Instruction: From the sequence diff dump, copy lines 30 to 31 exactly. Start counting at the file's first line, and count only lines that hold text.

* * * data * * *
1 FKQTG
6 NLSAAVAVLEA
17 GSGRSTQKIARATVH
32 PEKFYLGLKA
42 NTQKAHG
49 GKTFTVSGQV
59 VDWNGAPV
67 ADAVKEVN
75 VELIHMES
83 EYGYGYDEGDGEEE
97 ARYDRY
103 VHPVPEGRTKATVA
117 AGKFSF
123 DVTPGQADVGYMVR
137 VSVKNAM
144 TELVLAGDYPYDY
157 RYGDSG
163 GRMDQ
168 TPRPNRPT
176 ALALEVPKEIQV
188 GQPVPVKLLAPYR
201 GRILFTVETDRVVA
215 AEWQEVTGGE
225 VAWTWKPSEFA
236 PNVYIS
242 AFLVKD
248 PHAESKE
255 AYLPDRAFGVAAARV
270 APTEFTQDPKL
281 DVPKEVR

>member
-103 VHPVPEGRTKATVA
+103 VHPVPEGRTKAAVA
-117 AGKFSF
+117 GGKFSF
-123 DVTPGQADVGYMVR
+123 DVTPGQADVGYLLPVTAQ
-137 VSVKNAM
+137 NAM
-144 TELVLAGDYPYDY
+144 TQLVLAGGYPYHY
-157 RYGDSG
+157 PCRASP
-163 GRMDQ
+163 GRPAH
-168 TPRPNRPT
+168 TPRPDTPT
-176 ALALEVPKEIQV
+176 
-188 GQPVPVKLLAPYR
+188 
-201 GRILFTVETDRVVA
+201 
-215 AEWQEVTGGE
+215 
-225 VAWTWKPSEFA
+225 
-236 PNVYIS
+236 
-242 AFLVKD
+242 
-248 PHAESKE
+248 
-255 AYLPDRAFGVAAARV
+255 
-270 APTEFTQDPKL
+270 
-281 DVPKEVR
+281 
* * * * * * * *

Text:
281 DVPKEVR

>member